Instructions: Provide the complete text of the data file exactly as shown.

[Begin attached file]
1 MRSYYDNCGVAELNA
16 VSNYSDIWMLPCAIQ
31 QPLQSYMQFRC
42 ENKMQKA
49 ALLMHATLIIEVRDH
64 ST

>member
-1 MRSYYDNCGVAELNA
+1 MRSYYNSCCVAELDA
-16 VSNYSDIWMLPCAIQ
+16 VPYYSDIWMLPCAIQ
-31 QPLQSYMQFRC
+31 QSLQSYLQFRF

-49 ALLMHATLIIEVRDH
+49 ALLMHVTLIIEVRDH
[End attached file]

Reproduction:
1 MRSYYDNCGVAELNA
16 VSNYSDIWMLPCAIQ
31 QPLQSYMQFRC
42 ENKMQKA
49 ALLMHATLIIEVRDH
64 ST

>member
-1 MRSYYDNCGVAELNA
+1 MRSYYNSCCVAELDA
-16 VSNYSDIWMLPCAIQ
+16 VPYYSDIWMLPCAIQ
-31 QPLQSYMQFRC
+31 QSLQSYLQFRF

-49 ALLMHATLIIEVRDH
+49 ALLMHVTLIIEVRDH